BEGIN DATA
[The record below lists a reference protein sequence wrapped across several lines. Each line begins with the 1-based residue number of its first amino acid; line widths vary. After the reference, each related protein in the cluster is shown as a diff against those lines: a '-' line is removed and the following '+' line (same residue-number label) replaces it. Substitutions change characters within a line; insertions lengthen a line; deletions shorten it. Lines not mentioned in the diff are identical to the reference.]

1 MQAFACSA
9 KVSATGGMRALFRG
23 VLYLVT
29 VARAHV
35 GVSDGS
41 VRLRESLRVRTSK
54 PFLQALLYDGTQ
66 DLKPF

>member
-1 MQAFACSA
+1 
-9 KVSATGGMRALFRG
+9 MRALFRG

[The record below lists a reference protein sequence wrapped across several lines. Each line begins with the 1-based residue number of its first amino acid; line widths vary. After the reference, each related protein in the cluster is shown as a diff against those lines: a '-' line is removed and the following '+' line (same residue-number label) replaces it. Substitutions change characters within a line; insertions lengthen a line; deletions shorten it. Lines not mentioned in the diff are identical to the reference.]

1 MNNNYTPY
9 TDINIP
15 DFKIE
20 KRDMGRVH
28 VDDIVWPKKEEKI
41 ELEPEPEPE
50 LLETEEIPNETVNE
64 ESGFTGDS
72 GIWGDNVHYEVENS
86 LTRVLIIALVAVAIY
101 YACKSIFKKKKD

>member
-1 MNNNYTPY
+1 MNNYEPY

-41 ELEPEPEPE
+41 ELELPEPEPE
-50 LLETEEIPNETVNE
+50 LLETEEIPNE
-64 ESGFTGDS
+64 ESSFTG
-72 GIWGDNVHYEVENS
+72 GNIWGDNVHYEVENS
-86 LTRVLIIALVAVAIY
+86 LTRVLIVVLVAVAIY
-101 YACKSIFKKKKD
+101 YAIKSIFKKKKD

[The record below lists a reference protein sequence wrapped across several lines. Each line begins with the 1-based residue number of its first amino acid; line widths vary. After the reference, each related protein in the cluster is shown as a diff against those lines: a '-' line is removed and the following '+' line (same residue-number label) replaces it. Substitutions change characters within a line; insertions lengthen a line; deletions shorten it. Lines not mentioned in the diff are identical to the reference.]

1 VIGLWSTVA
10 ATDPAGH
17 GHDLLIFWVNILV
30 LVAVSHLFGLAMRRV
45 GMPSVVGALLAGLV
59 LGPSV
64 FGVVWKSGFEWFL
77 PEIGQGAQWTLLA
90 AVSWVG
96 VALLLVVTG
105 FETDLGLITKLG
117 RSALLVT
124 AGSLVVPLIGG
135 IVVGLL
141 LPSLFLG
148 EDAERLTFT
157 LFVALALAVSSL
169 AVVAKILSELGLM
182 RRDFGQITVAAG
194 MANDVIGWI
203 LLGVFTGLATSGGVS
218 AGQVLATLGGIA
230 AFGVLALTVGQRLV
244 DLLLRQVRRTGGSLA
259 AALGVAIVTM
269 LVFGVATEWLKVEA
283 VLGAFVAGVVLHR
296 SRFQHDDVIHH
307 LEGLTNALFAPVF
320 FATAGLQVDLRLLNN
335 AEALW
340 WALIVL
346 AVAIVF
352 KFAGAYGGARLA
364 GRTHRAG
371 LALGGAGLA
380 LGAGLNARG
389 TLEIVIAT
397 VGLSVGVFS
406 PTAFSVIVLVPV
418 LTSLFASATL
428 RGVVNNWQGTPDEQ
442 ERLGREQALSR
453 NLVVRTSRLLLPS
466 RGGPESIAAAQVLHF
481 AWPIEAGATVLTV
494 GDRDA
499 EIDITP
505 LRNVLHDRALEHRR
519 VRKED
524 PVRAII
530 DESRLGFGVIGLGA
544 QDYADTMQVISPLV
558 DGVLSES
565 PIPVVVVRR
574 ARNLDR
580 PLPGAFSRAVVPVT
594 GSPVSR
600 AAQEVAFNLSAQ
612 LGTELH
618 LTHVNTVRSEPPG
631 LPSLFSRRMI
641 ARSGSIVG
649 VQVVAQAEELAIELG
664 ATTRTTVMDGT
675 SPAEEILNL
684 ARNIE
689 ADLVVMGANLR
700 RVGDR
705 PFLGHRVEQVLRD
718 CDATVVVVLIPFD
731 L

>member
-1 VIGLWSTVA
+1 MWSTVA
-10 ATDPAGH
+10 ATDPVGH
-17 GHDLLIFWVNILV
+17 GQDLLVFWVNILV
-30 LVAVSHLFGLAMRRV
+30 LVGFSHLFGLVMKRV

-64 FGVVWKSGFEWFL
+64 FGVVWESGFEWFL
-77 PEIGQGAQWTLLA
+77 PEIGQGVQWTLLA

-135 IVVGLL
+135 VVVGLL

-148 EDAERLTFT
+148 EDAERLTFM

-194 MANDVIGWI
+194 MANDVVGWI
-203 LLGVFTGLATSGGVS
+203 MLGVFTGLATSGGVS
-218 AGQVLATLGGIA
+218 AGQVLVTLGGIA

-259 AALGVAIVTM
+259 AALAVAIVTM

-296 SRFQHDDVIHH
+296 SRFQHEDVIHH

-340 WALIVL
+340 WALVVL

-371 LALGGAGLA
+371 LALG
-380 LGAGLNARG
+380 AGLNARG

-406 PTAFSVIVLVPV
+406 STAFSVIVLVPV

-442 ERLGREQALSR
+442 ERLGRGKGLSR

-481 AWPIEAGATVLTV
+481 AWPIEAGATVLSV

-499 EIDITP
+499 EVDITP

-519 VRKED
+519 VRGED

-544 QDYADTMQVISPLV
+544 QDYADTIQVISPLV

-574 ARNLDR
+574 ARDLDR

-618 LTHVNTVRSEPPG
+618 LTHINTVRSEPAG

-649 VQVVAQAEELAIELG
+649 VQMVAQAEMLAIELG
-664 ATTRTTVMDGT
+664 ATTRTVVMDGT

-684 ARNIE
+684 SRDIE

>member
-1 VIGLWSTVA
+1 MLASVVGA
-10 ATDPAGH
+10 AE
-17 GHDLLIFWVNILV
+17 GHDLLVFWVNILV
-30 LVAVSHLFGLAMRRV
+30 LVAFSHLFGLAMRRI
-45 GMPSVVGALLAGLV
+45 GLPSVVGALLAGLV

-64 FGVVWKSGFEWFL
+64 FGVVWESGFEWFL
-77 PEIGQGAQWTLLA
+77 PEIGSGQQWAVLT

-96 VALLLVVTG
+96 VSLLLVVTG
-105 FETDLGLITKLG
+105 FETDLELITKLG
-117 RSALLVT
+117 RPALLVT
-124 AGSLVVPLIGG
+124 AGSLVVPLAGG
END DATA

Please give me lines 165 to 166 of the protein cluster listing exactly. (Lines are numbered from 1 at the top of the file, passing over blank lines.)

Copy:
+649 VQMVAQAEMLAIELG
-664 ATTRTTVMDGT